| 6 June 2011
Stone Age camp site found in Canada
Evidence of a Stone Age temporary hunting and skinning camp has been found in Eastern Ontario, Canada, on a site destined for use as a new housing estate.
Under the Ontario Heritage Act developers have to employ an archaeologist to survey a site, before any new construction work can begin. This particular site is located at a place called Casselman, to the East of Ottawa, on the shores of the South Nation River, which was left behind when the Champlain Sea disappeared in approximately 8,000 BCE.
Finds from other nearby sites show that the area was used over a 9,000 year period and over 7,000 items have been recovered from the Casselman site alone. Kelly Berckmans, a student member of the team, is quoted as saying "When I started seeing a lot of quartz flakes and a lot of chipped stone in the other test pits, I said something is going on here".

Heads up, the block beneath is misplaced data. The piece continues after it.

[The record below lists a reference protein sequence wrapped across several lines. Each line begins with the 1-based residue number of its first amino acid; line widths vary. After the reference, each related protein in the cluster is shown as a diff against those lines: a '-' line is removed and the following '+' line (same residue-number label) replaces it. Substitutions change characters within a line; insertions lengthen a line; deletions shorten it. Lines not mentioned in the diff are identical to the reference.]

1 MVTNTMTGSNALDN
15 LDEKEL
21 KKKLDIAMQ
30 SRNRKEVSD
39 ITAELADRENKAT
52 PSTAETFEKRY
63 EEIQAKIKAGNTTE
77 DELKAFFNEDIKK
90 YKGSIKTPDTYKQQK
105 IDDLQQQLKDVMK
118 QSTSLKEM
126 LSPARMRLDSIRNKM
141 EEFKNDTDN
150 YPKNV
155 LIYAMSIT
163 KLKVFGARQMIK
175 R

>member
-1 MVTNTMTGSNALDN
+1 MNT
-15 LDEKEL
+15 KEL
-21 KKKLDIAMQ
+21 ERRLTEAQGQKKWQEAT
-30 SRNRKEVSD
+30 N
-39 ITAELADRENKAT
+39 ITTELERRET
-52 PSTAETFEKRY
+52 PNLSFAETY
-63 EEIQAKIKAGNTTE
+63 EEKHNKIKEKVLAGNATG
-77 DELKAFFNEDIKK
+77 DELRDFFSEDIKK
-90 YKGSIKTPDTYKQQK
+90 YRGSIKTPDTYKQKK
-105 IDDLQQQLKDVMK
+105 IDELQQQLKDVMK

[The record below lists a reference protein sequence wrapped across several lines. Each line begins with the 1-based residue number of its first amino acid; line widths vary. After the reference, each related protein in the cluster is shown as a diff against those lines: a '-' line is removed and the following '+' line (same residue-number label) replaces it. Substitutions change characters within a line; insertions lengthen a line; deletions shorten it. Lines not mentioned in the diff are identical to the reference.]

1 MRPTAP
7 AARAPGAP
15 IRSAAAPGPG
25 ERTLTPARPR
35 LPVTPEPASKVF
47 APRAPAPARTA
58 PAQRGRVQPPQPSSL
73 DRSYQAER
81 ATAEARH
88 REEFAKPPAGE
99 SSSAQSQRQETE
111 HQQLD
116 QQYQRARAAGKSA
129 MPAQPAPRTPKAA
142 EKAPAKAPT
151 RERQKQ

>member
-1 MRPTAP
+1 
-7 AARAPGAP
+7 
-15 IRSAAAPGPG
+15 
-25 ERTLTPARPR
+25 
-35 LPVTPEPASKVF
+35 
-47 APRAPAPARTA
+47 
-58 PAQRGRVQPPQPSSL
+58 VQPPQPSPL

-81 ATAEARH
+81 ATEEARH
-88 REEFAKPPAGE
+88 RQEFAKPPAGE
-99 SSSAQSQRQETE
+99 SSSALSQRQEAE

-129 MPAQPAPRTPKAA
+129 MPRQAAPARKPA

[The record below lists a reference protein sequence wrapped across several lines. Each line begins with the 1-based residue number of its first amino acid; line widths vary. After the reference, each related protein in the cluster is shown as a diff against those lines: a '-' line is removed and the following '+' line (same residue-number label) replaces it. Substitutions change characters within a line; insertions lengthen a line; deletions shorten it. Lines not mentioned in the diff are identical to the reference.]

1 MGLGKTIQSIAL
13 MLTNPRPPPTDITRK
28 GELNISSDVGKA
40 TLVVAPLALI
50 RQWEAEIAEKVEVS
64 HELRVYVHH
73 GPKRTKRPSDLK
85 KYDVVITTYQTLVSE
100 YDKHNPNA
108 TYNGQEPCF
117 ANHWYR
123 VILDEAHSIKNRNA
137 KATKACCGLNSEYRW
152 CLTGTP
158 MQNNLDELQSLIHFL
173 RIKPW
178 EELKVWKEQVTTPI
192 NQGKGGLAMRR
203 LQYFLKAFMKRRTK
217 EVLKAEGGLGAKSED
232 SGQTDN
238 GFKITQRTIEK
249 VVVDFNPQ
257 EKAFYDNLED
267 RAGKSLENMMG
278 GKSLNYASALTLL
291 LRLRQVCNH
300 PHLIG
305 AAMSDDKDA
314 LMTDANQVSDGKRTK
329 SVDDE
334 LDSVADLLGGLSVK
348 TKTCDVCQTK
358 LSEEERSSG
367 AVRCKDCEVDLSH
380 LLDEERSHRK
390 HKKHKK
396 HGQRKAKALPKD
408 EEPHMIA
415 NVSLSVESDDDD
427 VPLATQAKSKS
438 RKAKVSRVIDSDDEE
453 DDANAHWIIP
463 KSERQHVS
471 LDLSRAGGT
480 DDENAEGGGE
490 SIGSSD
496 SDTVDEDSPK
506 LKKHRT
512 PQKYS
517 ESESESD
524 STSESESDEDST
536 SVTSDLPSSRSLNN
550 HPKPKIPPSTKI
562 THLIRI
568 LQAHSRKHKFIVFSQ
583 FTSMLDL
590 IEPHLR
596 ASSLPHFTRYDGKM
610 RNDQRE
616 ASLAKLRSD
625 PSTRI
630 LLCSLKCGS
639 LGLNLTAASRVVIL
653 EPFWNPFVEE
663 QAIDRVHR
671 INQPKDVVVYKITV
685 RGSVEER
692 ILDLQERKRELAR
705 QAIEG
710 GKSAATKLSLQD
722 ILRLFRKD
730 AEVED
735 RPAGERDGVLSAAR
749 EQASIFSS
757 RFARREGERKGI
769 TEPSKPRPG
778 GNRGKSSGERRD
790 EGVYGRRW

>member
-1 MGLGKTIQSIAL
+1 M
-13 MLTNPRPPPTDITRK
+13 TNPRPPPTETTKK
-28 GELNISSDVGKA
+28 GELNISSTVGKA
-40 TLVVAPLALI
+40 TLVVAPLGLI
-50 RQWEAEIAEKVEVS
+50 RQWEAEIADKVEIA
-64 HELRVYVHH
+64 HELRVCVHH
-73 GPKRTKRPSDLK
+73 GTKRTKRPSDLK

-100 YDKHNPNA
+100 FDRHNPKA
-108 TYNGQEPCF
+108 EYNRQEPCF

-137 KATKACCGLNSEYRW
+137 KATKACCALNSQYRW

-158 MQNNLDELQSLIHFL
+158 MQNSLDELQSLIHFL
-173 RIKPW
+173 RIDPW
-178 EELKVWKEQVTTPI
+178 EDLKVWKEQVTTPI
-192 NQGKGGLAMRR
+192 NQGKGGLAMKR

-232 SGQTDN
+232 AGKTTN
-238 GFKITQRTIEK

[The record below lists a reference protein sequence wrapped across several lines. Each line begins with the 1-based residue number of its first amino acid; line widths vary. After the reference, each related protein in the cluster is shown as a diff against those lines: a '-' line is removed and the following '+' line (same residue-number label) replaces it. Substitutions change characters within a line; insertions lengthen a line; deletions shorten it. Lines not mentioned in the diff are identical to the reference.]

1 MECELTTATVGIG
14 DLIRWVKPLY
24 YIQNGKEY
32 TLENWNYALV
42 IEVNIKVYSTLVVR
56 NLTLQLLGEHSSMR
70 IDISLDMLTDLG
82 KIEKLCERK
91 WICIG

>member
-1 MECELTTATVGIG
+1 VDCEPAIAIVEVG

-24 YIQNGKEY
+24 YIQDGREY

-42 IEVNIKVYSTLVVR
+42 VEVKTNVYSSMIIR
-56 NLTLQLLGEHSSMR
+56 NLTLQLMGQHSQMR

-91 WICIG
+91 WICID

When asked why he thought the quantity of finds was so high, the leader of the team, Paul Thibaudeau, an adjunct professor at Carleton University, Canada, believed that the contours of the land had made is unsuitable for farming and so the ground had remained undisturbed. Dr Jean Luc Pilon, curator of Ontario archaeology at the Canadian Museum of Civilisation, believes this find to be very important.
Edited from Ottawa Citizen (30 May 2011)
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